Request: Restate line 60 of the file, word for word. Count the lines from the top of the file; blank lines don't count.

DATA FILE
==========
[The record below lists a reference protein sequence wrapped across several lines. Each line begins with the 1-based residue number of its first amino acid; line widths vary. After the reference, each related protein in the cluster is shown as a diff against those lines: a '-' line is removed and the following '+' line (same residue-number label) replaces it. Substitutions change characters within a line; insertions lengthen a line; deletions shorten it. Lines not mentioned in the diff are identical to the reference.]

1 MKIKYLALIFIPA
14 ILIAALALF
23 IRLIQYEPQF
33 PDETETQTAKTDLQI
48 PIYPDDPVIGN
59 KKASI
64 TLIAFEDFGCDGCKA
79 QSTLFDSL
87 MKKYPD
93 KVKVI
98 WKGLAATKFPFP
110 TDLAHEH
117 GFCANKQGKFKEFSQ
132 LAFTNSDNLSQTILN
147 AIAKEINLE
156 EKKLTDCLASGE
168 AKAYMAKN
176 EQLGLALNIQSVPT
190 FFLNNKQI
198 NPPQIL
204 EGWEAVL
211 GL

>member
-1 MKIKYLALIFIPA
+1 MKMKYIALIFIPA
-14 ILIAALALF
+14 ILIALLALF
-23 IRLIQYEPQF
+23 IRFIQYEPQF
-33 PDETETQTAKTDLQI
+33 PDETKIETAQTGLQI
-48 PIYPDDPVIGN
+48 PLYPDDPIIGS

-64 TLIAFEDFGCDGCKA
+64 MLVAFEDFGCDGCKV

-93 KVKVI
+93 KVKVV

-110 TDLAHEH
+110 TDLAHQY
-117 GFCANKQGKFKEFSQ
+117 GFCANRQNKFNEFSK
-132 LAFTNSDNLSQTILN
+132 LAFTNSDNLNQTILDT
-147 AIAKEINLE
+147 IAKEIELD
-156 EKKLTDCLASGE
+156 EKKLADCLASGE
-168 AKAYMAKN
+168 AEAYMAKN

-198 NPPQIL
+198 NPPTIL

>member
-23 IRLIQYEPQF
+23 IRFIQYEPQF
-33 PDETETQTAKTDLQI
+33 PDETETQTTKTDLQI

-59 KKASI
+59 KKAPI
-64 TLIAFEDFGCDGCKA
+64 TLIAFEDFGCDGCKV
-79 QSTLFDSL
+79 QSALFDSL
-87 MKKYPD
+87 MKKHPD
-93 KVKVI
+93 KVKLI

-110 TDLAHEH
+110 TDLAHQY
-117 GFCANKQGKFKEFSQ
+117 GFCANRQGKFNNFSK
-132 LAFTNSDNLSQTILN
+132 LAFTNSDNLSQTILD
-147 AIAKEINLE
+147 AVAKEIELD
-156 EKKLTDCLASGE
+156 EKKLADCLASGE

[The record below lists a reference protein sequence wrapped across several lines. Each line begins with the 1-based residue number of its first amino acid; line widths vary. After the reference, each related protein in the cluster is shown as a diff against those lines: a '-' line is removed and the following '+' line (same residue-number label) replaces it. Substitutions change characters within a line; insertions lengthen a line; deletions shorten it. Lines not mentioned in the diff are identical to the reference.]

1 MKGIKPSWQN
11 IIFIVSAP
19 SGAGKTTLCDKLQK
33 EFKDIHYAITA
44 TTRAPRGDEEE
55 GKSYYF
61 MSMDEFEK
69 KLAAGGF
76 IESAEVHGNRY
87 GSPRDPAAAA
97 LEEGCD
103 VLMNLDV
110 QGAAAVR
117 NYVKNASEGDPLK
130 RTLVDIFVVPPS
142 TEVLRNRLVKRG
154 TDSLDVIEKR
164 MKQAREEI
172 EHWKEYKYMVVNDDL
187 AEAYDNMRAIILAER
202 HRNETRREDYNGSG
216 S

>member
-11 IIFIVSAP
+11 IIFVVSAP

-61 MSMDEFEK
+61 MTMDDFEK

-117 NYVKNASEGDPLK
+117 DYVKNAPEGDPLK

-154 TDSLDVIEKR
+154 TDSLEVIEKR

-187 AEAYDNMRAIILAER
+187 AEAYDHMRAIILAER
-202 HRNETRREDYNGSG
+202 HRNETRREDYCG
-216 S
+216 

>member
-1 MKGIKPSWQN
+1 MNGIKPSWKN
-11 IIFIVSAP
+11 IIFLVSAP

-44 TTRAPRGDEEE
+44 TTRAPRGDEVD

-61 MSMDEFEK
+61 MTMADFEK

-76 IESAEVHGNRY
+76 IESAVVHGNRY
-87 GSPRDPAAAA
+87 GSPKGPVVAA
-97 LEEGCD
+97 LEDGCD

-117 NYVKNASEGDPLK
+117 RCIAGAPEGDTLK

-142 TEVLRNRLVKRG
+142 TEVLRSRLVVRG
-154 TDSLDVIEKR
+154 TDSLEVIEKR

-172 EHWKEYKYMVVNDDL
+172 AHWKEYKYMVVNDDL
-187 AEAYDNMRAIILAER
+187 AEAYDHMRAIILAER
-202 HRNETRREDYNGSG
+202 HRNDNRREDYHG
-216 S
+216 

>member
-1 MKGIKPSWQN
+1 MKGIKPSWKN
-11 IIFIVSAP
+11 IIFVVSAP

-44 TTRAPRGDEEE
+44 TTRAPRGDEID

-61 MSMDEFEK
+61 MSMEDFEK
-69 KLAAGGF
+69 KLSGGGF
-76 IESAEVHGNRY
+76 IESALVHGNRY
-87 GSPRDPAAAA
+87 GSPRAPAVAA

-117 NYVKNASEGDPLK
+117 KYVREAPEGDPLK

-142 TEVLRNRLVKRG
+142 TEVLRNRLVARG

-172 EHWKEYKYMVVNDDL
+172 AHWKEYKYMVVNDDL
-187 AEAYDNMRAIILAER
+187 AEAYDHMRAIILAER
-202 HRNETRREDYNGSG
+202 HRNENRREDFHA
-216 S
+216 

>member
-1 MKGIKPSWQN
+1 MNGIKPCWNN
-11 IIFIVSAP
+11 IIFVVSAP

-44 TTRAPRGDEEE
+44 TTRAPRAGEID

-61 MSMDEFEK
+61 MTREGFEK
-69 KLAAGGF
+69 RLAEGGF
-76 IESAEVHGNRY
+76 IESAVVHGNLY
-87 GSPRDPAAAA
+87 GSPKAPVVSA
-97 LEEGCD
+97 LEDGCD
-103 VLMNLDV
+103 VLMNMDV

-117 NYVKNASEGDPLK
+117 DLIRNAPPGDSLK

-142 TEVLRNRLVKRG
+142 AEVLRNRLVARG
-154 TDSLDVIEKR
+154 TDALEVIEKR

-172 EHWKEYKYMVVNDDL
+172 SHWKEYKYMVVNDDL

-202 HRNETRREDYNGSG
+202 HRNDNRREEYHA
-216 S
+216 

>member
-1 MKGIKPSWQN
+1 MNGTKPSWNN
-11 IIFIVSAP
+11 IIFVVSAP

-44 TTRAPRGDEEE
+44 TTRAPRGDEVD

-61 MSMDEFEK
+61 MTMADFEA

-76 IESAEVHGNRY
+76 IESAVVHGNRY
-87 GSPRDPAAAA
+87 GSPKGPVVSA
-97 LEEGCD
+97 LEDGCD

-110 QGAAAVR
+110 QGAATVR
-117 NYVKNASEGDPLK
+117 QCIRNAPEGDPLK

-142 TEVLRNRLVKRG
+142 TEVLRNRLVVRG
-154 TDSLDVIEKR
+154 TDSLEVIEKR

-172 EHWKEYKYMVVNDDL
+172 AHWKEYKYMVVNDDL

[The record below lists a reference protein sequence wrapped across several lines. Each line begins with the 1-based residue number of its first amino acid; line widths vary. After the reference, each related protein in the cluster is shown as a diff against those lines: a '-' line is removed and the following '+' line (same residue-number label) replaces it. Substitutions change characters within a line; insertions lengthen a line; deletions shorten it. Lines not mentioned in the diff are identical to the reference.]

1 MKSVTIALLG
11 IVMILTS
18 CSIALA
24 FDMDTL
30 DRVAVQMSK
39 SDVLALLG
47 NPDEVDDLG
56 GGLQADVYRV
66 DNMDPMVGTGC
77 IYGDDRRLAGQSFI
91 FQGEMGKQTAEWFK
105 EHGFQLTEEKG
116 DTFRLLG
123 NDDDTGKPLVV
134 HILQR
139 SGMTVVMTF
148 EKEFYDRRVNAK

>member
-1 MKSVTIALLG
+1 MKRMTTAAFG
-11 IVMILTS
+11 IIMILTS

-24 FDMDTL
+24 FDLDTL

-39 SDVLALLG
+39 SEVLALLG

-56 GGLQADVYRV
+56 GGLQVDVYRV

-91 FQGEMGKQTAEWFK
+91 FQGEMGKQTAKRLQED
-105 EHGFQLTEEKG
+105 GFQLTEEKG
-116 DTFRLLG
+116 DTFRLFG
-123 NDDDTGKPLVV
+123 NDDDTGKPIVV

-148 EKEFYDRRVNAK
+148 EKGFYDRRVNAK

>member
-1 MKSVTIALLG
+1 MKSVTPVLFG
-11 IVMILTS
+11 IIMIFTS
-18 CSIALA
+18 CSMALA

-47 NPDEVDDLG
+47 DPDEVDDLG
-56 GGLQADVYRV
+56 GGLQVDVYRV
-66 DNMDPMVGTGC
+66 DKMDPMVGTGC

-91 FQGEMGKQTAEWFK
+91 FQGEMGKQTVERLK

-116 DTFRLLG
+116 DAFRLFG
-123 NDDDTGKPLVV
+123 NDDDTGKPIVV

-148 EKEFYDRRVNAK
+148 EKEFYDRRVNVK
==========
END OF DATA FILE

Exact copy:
-64 TLIAFEDFGCDGCKA